They immediately grabbed the blender from above the fridge, plugged it in, and started scooping and pouring ingredients into it. It was ice cream and alcohol, how could they really go wrong?

They blended their concoction and poured it into glasses before leaning back against the counter and enjoying.

Mitchell moaned in ecstasy. “This is the single greatest idea you have ever had.”

“I agree. I’m a genius.” Joan finished gulping down her milkshake and suggested they make another.

So they did.

They continued making milkshakes in between fits of giggles until they no longer knew what time it was. Hell, until they didn’t even know time existed. Mitchell couldn’t care less that the kitchen was a sticky mess and that sometimes more ice cream ended up on the counter than in the glass when they poured it out of the blender. He couldn’t care less that he still had Kahlua all over his chest, despite Joan’s valiant efforts to lick it off, from when he’d said his milkshake wasn’t strong enough and she’d attempted to pour the Kahlua directly into his mouth. He couldn’t even care less that his stomach was about to burst and that everything in the fridge was going to go to waste because he definitely didn’t have enough room left in him for any more food. He was too drunk on alcohol, laughter, and the way that one piece of wavy hair kept falling into Joan’s face.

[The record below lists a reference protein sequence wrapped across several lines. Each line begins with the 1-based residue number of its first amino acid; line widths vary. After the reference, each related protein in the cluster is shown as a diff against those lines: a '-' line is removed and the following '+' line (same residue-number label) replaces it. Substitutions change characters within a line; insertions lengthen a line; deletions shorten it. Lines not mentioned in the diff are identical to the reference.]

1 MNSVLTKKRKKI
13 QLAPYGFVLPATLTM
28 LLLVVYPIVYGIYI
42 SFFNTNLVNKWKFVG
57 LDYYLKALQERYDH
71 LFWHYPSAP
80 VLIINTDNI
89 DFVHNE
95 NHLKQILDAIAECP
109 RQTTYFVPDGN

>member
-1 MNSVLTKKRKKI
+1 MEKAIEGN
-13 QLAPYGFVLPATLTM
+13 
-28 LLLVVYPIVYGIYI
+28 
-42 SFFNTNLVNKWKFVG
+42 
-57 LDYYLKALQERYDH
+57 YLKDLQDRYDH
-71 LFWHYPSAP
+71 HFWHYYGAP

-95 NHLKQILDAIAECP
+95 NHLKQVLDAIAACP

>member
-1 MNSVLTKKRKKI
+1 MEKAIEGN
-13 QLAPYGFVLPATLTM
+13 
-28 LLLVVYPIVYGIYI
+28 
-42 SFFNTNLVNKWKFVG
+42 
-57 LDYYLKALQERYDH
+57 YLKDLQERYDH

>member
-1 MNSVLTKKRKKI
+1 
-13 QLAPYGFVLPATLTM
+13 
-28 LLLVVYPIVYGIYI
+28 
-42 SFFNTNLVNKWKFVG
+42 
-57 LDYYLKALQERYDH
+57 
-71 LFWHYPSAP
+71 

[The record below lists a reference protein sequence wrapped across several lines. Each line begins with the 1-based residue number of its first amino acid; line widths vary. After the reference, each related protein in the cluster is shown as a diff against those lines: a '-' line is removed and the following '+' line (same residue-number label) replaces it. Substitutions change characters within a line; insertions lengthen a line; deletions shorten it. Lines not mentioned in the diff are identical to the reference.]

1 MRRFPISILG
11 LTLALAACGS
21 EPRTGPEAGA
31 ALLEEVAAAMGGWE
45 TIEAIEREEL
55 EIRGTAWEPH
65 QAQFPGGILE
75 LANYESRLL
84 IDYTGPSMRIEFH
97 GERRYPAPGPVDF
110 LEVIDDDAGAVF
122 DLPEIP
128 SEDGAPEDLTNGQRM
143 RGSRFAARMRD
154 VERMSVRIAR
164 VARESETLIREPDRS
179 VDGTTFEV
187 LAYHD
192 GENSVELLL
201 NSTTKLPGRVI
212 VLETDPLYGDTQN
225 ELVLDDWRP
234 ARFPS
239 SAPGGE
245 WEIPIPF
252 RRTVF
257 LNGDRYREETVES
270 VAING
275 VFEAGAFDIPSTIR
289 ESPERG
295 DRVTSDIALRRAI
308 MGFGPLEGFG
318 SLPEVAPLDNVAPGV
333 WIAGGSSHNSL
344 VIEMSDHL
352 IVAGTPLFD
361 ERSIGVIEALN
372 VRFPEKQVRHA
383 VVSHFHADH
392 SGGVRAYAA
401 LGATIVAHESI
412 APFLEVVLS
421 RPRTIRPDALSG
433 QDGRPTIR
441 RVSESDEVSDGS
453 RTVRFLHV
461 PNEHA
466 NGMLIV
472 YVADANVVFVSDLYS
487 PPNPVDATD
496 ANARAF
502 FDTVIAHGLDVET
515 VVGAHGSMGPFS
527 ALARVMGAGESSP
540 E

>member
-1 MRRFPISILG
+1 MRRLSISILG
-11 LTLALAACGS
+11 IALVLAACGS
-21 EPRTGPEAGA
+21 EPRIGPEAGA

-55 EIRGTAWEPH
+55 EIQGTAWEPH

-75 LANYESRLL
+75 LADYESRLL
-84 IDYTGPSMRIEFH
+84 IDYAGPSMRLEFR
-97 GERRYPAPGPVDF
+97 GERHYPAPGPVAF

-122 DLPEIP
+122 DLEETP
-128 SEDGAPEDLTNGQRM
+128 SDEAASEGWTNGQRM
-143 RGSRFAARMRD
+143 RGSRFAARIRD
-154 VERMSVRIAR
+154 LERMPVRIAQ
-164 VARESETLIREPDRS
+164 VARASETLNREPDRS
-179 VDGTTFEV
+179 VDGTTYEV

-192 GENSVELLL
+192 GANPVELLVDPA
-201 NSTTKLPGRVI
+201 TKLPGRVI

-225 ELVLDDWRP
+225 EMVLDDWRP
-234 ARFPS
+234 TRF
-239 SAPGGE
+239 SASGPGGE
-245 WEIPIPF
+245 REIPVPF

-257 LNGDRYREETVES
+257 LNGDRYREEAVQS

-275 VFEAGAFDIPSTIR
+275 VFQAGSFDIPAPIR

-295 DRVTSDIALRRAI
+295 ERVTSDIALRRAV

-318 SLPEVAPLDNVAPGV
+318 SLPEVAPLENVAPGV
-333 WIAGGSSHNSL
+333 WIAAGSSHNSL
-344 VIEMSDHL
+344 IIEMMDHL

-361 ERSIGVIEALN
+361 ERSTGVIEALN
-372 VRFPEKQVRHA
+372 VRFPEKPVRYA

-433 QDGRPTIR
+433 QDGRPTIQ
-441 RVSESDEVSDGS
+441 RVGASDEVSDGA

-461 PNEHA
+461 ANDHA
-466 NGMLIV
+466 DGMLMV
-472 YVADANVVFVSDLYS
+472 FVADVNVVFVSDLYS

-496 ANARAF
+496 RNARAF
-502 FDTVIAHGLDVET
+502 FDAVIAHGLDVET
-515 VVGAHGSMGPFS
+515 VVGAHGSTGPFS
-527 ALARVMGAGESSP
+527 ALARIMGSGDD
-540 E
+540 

He was glad the power went out. If it hadn’t, he and Joan wouldn’t have gone out to dance the night away and then come back home to eat ice cream and laugh in each others’ arms until morning.

His thoughts were interrupted when the blender crashed down next to him on the floor and splattered more ice cream all over his pants.

“Oops, sorry!” came Joan’s voice.

Mitchell responded by wrapping his arms around her knees so that they buckled and she fell onto his lap. If he was going to be covered in ice cream, he wasn’t going to be the only one. Joan squealed as she fell but didn’t try to get away. Instead she gave him a naughty look.

Just as Mitchell was expecting to get a kiss, Joan dipped her hand into the ice cream puddle on the floor and smeared it across Mitchell’s face.